MSI N560GTX-Ti HAWK Graphic Card Review
HAWK Through the Ages
Have I mentioned that MSI is putting out some pretty nice video cards as of late? Last year I was able to take a look at their R5770 HAWK, and this year so far I have taken a look at their HD 6950 OC Twin Frozr II and the superb R6970 Lightning. All of these cards have impressed me to a great degree. MSI has really excelled in their pursuit of designing unique cards which often stand out from the crowd, without breaking the budget. Or even being all that more expensive than their reference design brothers.
MSI now has two ranges of enthusiast cards that are not based on reference designs. At the high end we have the Lightning products which cater to the high performance/LN2 crowd. These currently include the R6970 Lightning, the N580 GTX Lightning, and the newly introduced N580 GTX Lightning Extreme (3 GB of frame buffer!). The second tier of custom designed enthusiast parts is the HAWK series. These are often much more affordable than the Lightning, but they carry over a lot of the design philosophies of the higher end parts. These are aimed at the sweet spot, but will carry a slightly higher price tag than the reference products. This is not necessarily a bad thing, as for the extra money a user will get extra features and performance.
As mentioned before, the HAWK series of cards originated with the AMD HD 5770 chip. This was a great card at the time, and it allowed people to dive into DX11 functionality at a price well below $200. It offered performance akin to the earlier HD 4870 series, but with the addition of aggressive overclocking hardware and the above mentioned DX11 functionality. These cards could routinely go above 1 GHz, and even when overclocked the cards were very quiet. Twin Frozr technology, voltage measuring points, and robust overclocking abilities made this card a bargain when it was only around $15 to $20 more expensive than the reference HD 5770s out at the time.
Flipping up the cover of the box reveals all the pertinent information on the N560GTX-Ti HAWK.
Now it is over a year later, and we have seen two more HAWK branded boards come to market. The GTX 460 based N460GTX HAWK gathered quite a few awards and brought the brand above the $200 price point. This was again a highly touted product that brought all of the HAWK features to a more performance oriented offering. Earlier this year we saw the R6870 HAWK which introduced us to the Twin Frozr III series. Today we will be looking at the third HAWK iteration, based on the highly competitive GTX 560 Ti GPU from NVIDIA.
Quick GTX 560 Ti Overview
Last year NVIDIA released the GTX 460 series of parts, and they became an instant success. While NVIDIA had struggled with the Fermi architecture and the GF100 chip powering the GTX 480 series of cards, they continued to revise the overall architecture to better adapt it to TSMC’s 40 nm process. The first overwhelmingly successful product based on the revised design rules was the GTX 460. This chip took the industry by storm, and quickly became the go-to card for new DX11 builds. The chip gave performance above that of the HD 5770, and even exceeded that of the older and more expensive GTX 285 from the previous generation.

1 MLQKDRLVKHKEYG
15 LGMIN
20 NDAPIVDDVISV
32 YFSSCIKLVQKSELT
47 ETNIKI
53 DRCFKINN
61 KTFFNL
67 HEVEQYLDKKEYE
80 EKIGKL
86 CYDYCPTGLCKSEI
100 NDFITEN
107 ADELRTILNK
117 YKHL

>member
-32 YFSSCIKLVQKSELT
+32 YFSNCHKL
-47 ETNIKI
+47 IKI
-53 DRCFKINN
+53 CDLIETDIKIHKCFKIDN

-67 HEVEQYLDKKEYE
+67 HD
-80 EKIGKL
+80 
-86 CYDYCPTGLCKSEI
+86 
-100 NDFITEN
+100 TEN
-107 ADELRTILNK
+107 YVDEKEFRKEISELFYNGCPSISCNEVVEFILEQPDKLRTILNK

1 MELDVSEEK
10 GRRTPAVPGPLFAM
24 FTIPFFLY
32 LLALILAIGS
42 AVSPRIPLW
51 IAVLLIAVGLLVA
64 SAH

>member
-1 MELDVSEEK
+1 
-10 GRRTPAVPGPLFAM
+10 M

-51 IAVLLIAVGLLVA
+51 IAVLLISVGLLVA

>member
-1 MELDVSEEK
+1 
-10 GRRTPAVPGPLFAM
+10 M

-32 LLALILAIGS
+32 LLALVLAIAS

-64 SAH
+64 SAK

The chip was somewhat crippled though. NVIDIA was still working out the kinks in the 40 nm process, and a portion of each GTX 460 chip was disabled. Even though the GTX 460 die had eight Streaming Multiprocessor (SM) blocks, each composed of 48 CUDA cores, one of those was always disabled. The reasons behind this had mainly to do with TDP as well as recovering a decent amount of potentially flawed cores. By reducing stream count by one SM block, NVIDIA was able to improve yields and bins. This allowed the GTX 460 to be the success that it was. Even a year after its release, the GTX 460 is a top selling product and still being offered by every major manufacturer who supports NVIDIA cards.
The card is nicely packed and protected by copious amounts of foam.
The release of the GTX 560 changed things up a bit. This new card is based on a redesigned GTX 460 core, which is internally badged as the GF114. These new chips did not have a processing block disabled, so overall stream count rose from 336 CUDA cores to 384. This redesign also improved the thermals and power draw of the chip, so they can be offered at higher speeds without significant detriments to the TDP of the card. Due to the extra processor block, texture counts rise from 56 to 64. ROPS and memory controllers remain the same. The only real downside to this particular architecture was the decision to make the memory controller as simple as possible, yet still support GDDR-5 memory. Apparently it takes a lot of work and an inflated transistor count to run GDDR-5 memory at 5 GTPS and above. While AMD has invested the work and budget to run their top end controllers at 5.2 GTPS, NVIDIA thought that their time would be better spent addressing other parts of the GPU. As such NVIDIA sits around 4.0 to 4.2 GTPS with their controller, even when paired with the highest rated GDDR-5 memory. This is an improvement from the GTX 460’s 3.6 GTPS specification.
The redesigned chip now performs as well as the older GTX 470, and is being offered at a price point that is significantly higher than what the average GTX 460 has fallen to. Boards are going anywhere from $230 to $290, depending on instant and mail in rebates. At the low end it competes with the AMD HD 6870 products, but at the high end it goes against the pretty formidable HD 6950 1GB and 2GB cards. The base specification has clock speeds at a brisk 822 MHz, but very few manufacturers toe that particular line anymore. The GF114 has a much higher clock limit without breaking the TDP bank. As we will see, overclocked editions of those cards really push the spec to the limit.